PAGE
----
Jewish World Review April 11, 2014 / 11 Nissan, 5774
Hooray for snooping!
By Paul Greenberg
JewishWorldReview.com | Our president is back with one of his grand conceptions, ideal compromises and works of staggering political genius. This one, like the others, is designed to please every special interest involved, though it may leave out a minor matter or two. Like national security. And the kind of obsessive attention to detail that national security calls for.
But who cares about all that boring minutiae? In their sweeping vision and righteous indignation, the brilliances at the
Our snoops, both civilian and military, those nosy parkers, are now able to amass all that metadata and use all those mysterious algorithms to trace a lone call from one party to another to another and so hop-skip-and-jump along till they notice, say, that one of those phone calls could be traced, after a discreet inquiry or two, to an address in Abbottabad,
Which means a Navy SEAL Team Six could be dispatched to pay a courtesy call to said address at 1 o'clock in the morning, which proved to be said occupant's final hour. You just can't ever tell where attention to detail -- the smallest detail -- might lead.
But why bother? The political repercussions of all this snooping are too much trouble to deal with. So, deftly as always, our commander-in-chief has come up with the ideal solution: Just park all this data with the phone companies!
Who knew our president was such a fan of private enterprise? But these public utilities should make the perfect buffer when the
As for any problem this solution might raise for our intelligence agencies, there's no need to worry about it. For we've now got the word of the usual unidentified "senior administration official" that the effect of this change will be "small." It's just a little tweak, we're told. How assuring. Only the more persnickety among us might express a reservation or two about this neat arrangement. Or maybe just anybody who ever had one of those lick-and-a-promise, introductory orientation lectures in G-2 (military intelligence) back in the Basic Officers Course years ago.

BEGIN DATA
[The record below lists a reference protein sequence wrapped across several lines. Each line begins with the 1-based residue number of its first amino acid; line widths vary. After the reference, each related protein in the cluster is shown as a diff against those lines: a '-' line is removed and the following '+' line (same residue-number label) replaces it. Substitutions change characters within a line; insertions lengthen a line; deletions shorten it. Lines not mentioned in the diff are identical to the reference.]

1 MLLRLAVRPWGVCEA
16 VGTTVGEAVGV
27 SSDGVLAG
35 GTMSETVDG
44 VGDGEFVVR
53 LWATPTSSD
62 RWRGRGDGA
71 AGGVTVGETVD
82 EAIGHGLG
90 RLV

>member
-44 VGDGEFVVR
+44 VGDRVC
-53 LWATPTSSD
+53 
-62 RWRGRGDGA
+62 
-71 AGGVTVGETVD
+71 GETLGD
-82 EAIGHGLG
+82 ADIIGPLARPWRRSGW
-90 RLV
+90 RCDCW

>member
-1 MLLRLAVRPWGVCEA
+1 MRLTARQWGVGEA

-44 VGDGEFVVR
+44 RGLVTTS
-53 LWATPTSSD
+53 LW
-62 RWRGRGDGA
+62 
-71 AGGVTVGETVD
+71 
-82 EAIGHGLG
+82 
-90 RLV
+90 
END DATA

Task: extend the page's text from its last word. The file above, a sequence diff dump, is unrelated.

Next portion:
So here's a little advisory note, the kind usually found only in the small print that comes with the latest wonder drug: Next time a slew of airliners goes crashing into skyscrapers, the Pentagon, and various other unscheduled destinations, don't call your local phone company for help. That's when our troopers, cops, firefighters and emergency responders in general are suddenly recognized and appreciated. If only for a little while -- until the immediate danger is past and outfits like the CIA, FBI, DIA, and I&A are once again painted as ominous dangers to Americans' privacy.
It occurs to some of us that privacy may not be our most pressing need when aboard a hijacked airliner or trapped in an American outpost under attack, whether in a compound outside Benghazi,
. . .
Every time our president comes up with one of these brainstorms, the prim visage of a now forgotten American statesman comes to mind: one
The good Mr. Stimson entered not just bureaucratic history but legend when, in one of his less prescient moments, he closed down the government's secret code-breaking agency ("the black chamber") with the high-sounding explanation, "Gentlemen do not read each other's mail."
Nor would this be the first time American intelligence work was outsourced to one of our fine private companies. On the morning of
Now our current president -- and commander-in-chief! -- wants to leave all these not so little matters that the
But why sweat the small stuff? It's all probably meaningless, like the 14th part of that diplomatic cable of
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Paul Greenberg is the Pulitzer prize-winning editorial page editor of the Arkansas Democrat-Gazette.
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